Kevin S. McAllister, N’Kenge, Samantha Williams, Tamika Lawrence, Alexander Bello and Jayden Theophile.

More October fare included “Chicken & Biscuits,” which played at the Circle in the Square Theatre. Playwright Douglas Lyons made an impressive debut with this comedy. It focused on the Jenkins family funeral for the patriarch. The play featured a magnificent cast of mainly Blacks, which included Norm Lewis, Cleo King, Ebony Marshall Oliver, Aigner Mizzelle, Devera Rogers, Alana Raquel Bowers and Natasha Yvette Williams, along with Michael Urie. The comedy was directed by Black director Zhailon Levingston, also making his Broadway debut.

November marked when the late Alice Childress’ play “Trouble in Mind” finally made it to Broadway, 60 years after it was supposed to be there. This play tells the story of the racism faced by Black actors on Broadway in the 1950s. This play is still showing at the American Airlines Theatre on 42nd Street. It has a powerful cast which includes Tony Award winners LaChanze and Chuck Cooper, along with Jessica Frances Dukes, and Brandon Michael Hill. Additional cast include Danielle Campbell, Don Stephenson, Alex Mickiewicz and Simon Jones. The play has splendid direction by Charles Randolph Wright.

The end of the year saw a remounting of “Black Love” at Black Spectrum Theatre in Queens and it was fantastic! The play, written by Carl Clay, looked at the issue of Black Love in our communities—relationships between men and women, fathers and sons, brothers and sisters and brothers and brothers. This play was quite interesting and engaging. The ensemble was wonderful and included Fulton Hodges, Gil Tucker, Douglas Wade, Ria Alexander, Kenya Wilson, Aaron Watkins, Ashley Versher, Jared Davidson, Brian Anthony Simmons, Tuquan Smith, Zori Job, Mel’Lahnee Blackwell, Robin Hemmings and Jade Mason. This year also marked Black Spectrum’s 50 anniversary. Carl Clay has created a treasure in Queens!

A play that was much anticipated from Pulitzer Prize winning playwright—the one and only Lynn Nottage—“Clyde’s” hit the Broadway stage at the Helen Hayes Theatre running and it is tremendous. Nottage made a profound comedy/drama on the difficult, unfair treatment that ex-cons go through when trying to get back into society. The deck is so stacked against them, they have to take abuse and cruelty from a woman named Clyde, an ex-con herself who runs a truck-stop restaurant. She berates, sexually harasses and is deliberately cruel to her kitchen staff every opportunity she gets. The stupendous cast of this production includes Uzo Aduba, Kara Young, Reza Salazar, Edmund Donovan and the incomparable Ron Cephas Jones! It has splendid direction by Kate Whoriskey!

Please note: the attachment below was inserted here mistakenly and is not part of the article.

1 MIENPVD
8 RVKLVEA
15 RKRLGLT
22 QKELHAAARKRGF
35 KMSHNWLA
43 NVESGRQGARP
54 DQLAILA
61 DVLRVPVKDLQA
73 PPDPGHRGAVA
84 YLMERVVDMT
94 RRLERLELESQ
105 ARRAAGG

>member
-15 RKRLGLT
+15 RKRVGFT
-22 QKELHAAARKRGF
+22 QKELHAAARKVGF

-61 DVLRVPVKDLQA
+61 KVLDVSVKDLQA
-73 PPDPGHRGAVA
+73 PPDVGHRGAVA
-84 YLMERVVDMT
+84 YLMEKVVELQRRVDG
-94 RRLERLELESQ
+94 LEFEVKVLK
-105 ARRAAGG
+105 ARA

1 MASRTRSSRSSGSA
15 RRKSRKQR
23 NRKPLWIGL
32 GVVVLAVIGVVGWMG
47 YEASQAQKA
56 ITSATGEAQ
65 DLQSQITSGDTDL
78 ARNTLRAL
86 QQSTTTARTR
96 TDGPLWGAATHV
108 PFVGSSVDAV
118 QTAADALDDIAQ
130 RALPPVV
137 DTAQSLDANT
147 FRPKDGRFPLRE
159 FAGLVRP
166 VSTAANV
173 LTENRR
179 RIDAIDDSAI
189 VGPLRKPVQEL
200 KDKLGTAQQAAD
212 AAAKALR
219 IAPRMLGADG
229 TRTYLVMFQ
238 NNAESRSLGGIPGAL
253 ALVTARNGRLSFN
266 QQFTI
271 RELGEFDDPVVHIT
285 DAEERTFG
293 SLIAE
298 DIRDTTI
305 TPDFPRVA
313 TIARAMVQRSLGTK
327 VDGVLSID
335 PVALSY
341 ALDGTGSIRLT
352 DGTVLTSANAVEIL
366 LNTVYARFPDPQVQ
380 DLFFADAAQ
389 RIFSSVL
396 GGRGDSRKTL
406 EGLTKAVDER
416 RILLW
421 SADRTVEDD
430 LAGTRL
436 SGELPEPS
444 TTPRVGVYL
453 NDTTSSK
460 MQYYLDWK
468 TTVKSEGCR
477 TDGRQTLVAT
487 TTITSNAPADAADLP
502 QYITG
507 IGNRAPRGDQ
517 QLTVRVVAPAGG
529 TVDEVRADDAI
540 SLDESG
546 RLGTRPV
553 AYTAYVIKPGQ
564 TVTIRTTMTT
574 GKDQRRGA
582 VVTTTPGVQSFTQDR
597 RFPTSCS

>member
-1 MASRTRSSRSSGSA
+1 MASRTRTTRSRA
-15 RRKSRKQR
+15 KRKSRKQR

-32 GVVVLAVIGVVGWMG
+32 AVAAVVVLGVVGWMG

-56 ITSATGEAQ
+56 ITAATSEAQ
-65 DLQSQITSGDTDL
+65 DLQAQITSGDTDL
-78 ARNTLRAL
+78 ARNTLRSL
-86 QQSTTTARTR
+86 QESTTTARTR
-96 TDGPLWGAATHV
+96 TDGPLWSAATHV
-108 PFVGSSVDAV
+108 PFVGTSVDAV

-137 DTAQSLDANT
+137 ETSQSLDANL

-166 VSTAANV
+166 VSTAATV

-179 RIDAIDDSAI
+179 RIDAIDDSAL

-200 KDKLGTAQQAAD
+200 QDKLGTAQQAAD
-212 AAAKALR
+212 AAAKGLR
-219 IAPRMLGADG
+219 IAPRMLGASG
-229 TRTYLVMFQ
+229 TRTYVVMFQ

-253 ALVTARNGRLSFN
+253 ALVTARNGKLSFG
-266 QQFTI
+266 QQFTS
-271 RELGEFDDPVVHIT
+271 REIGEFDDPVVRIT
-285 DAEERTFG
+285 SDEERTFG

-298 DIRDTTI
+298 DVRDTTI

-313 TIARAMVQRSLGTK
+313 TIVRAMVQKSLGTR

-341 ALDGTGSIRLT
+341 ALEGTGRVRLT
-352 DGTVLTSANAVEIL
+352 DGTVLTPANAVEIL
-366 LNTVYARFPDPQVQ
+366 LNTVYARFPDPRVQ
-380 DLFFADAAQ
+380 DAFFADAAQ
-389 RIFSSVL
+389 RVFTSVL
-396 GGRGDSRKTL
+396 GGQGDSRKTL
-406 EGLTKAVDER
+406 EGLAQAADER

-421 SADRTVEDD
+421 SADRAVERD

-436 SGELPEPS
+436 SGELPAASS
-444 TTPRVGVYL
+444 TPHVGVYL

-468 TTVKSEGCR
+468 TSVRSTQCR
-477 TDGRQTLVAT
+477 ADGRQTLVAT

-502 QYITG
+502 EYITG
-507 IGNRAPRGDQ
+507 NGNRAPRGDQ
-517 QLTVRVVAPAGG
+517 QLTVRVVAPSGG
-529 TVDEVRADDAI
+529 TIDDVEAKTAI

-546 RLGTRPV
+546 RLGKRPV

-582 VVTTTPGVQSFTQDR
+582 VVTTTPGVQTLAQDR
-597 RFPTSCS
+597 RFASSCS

After Thanksgiving, the 49th annual AUDELCO Awards decided to take a different approach. Since there wasn’t theater as we normally know it, due to the pandemic, it was decided to honor Black Theater Excellence through a retrospective approach. Twenty-seven theater companies were acknowledged for their work of the past 49 years. Companies had the titles and years of six to seven productions listed to be voted on by members of AUDELCO. Held in the Dwyer Cultural Center, there were displays of original cast photos from these vast productions—it was history! The evening was hosted by Phyllis Stickney, Jrome Andre and theater legend Vinnie Burrows with music by the Phil Young Experience and performances by Tina Fabrique. AUDELCO also honored our people by bestowing Legacy Awards on Mary B. Davis, J.e. Franklin and Lawrence Holder. Lifetime Achievement Awards went to Marjorie Moon—the Billie Holiday Theatre and Carl Clay—Black Spectrum Theatre. Pioneer Awards were given to Lynda Gravatt, Ebony Jo-Ann, Ron Cephas Jones and Shirley Faison. Outstanding Achievement Awards went to Jackie Alexander and Lawrence Evans—National Black Theatre Festival. Special Achievement went to Sade Lythcott—National Black Theatre and Ty Jones—Classical Theatre of Harlem. Board of Director Awards were given to Don Hayden, Charles White and Linda Stewart. Woodie King Jr. received a bust of himself!

2021 was filled with ups and downs for theater and for everyone due to COVID and now with the Delta and Omicron variants, who knows what the future holds? COVID is shutting Broadway shows down temporarily and sometimes permanently. I hope that we can get through this trying time and enjoy the entertainment at our avail. God bless theater and help us to get back to normal. Dominique Morrisseau’s “Skeleton Crew” recently began performances—see whatever you can on and off Broadway!